I understand you also act? What similarities do you see between the world of illustration and acting?
In both art forms, you are often interpreting someone else’s ideas — as an actor, it’s the words of the playwright; as an illustrator, it’s the words of an author or, say, the essence of a product or concept that is being sold. It can be tempting in both situations to overcomplicate. The goal should always be to figure out what is really going on and get straight to that. Clarity is key.
What differences do you find (and appreciate) between the two?
Thinking about it, they are actually quite similar. Of course, when you’re doing a play you are engaging with the other actors as well as an audience, whose attention and reactions inevitably affect what you’re doing. Illustration is a more solitary art form, though it can be collaborative depending on the project. You generally have no gauge as to whether the thing you’re working on is having the desired effect. Only after you’ve finished it do you get the reaction. That’s an exciting moment, though.
What do you dream about?
School plays from fifteen years ago. I have to step back into one at the last minute and I can’t remember my lines or find my costume. Nightmare.
I do quite a bit of travel writing so I’m curious…What are some of your favorite places (and properties) you’ve ever visited?
I was in Vienna last month and it was as elegant and sophisticated as everyone says it is. I love cafe culture and could spend all day people-watching over a coffee. Of my favorite properties, the Petit Trianon in Versailles comes to mind, and the Dennis Severs house in London. But my all-time favorite place to visit is Stratford, Ontario. I make a trip to the Stratford Festival every year.
What is something we might be surprised to find on your bucket list?
I take boxing classes and the only way I can get through them is if I pretend I’m in training for a big match. Not sure if that’s actually on the bucket list but I think it could be fun to do once. It’s nice to punch things sometimes.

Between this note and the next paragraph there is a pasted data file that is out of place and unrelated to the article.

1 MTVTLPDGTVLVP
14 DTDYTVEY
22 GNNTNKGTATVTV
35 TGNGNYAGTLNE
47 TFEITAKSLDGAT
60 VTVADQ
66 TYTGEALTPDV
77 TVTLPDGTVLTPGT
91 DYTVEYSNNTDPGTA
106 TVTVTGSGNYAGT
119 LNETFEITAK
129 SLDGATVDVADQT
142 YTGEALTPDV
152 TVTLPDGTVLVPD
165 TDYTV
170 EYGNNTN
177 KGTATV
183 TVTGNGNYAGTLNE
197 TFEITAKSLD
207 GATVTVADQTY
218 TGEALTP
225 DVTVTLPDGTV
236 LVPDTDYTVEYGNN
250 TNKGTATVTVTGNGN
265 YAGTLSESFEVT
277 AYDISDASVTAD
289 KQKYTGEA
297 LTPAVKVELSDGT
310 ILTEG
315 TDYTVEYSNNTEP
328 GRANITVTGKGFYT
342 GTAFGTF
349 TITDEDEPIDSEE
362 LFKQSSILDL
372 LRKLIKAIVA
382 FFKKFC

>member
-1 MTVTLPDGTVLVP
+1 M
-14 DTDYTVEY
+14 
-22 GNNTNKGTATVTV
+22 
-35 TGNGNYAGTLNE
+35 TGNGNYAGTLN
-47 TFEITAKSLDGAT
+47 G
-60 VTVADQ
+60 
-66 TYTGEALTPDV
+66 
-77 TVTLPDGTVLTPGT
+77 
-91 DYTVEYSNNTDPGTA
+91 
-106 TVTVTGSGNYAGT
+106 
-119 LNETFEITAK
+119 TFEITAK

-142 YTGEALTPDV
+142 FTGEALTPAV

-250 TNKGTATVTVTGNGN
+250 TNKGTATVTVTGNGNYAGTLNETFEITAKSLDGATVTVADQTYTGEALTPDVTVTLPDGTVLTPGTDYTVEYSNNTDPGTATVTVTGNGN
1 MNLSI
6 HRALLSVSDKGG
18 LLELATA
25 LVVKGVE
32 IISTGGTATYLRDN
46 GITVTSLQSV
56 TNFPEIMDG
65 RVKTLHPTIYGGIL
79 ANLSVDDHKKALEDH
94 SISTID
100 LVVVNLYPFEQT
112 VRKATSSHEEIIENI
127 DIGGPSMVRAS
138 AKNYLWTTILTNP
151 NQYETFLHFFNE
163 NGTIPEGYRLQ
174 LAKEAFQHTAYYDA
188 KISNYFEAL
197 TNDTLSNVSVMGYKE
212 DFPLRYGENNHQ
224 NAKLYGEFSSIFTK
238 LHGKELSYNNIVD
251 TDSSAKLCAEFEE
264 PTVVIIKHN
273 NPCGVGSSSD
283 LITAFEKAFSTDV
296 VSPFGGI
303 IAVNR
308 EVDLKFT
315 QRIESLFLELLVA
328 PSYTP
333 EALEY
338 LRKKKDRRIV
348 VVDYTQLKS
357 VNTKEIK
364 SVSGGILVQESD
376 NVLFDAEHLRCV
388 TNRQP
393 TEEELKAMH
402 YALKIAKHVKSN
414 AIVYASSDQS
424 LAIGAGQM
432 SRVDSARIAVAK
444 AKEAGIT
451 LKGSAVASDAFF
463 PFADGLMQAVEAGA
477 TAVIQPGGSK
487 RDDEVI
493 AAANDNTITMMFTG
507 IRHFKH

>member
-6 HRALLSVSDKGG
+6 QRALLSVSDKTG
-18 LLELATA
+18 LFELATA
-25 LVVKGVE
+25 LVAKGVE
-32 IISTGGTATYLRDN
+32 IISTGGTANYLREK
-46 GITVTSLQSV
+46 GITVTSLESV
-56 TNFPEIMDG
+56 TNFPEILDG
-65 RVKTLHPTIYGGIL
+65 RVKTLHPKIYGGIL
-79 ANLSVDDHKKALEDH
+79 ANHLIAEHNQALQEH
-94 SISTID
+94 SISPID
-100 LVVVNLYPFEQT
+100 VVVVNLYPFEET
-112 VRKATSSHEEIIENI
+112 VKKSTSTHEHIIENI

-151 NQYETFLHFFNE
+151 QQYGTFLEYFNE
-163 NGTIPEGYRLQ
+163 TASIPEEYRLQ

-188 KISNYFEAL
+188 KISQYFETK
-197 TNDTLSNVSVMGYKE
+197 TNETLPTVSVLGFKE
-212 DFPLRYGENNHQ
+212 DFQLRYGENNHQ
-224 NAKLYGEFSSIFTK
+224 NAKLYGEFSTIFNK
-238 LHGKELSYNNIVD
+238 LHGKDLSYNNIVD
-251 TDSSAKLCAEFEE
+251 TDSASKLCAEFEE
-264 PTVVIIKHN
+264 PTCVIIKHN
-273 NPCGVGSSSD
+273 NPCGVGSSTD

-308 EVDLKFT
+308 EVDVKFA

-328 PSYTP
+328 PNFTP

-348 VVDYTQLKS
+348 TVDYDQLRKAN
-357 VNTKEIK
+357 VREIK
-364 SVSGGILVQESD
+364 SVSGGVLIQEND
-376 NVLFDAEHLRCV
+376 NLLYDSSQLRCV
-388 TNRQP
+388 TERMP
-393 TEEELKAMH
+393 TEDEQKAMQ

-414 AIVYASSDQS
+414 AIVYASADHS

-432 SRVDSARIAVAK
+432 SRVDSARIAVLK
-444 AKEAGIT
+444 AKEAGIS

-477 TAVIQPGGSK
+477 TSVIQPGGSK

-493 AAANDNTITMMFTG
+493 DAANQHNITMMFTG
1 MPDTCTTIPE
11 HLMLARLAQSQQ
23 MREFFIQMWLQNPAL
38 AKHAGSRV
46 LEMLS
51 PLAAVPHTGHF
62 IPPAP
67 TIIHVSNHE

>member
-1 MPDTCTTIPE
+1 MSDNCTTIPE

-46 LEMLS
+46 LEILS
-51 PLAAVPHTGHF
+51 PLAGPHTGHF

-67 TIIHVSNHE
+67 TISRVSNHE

What’s moved you lately?
Seeing and hearing the European star Pia Douwes sing the role that made her famous (Elisabeth) outside the Schonbrunn Palace with 11,000 other people. That was surreal.
Any words of wisdom for aspiring artists?
Draw, draw, draw. Share your work and don’t worry about trends.
What artists or creators do you look up to?
I admire artists who are not afraid to try new things. David Hockney continues to explore new mediums. Sondheim has written (and mastered) just about every music style there is. Robert Altman never stuck to one genre. Ang Lee, too. Artists like that, who welcome reinvention, are the bravest and most interesting. And they probably don’t often get bored.
If you could organize a final supper, who would you invite (dead or alive) and what would you serve and where would you gather?
Easy. Noel Coward, Leonora Carrington, Oscar Wilde, and Cleopatra. We would dine on my Great-Aunt Betty’s red velvet cake and and it would take place at the Rote Bar inside the Hotel Sacher in Vienna.
What are some of your favorite NYC restaurants and bars?
Bemelmans Bar, Majorelle, Wallse, Jojo, Shalel, Bar Centrale.
What’s the best advice you’ve ever received?
“If it looks right, it is right.” (Dorothy Draper via Michael Ostrow)
What’s your favorite work of art and/or your favorite book of all time?
My favorite book is probably The Crimson Petal and the White by Michel Faber. I read it at 14, which was way too young. But I absolutely loved it. This year, I read it again and loved it even more. I also have to say Nights at the Circus and Wise Children, both by Angela Carter, are favorites as well.
Is there any art advice or theatre wisdom you hang on to that is applicable to life at large?
Life is not a dress rehearsal. What are you saving it for?!
What’s the issue you feel most passionately about right now?
We must all be very kind to one another.
What’s next for you and what do you see for the future?
I illustrate a new weekly column for Broadway.com that’s sort of a dream job. I’m also collaborating with some very talented people on a few exciting products over the next few months. I’ve been working and am going to continue working closely with designers here and on the west coast on projects. There’s also a project in Europe that I’m looking forward to. That’s all I can say!
Last, tell us about one big, bold, audacious goal for yourself.
Heated floors in the bathroom!
Visit him at www.tugrice.com or follow along on Instagram at @tugrice